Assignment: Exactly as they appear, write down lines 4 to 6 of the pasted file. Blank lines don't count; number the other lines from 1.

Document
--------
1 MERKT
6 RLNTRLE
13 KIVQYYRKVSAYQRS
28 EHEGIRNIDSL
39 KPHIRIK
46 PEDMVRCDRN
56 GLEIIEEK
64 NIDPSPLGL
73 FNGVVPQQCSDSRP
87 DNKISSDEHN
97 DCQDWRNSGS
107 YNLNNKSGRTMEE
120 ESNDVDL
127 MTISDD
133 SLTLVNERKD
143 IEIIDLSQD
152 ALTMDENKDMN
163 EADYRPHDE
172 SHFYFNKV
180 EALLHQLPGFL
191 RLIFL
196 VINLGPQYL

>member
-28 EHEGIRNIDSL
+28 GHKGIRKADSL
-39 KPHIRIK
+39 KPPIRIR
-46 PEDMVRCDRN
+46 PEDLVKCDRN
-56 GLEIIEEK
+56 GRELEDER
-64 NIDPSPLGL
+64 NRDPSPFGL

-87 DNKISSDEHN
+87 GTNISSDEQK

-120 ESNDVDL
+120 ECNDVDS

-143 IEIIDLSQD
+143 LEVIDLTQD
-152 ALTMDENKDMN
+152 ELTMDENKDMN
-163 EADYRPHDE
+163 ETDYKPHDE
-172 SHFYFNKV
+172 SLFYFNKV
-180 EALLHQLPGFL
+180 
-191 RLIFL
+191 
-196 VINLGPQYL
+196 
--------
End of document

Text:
28 EHEGIRNIDSL
39 KPHIRIK
46 PEDMVRCDRN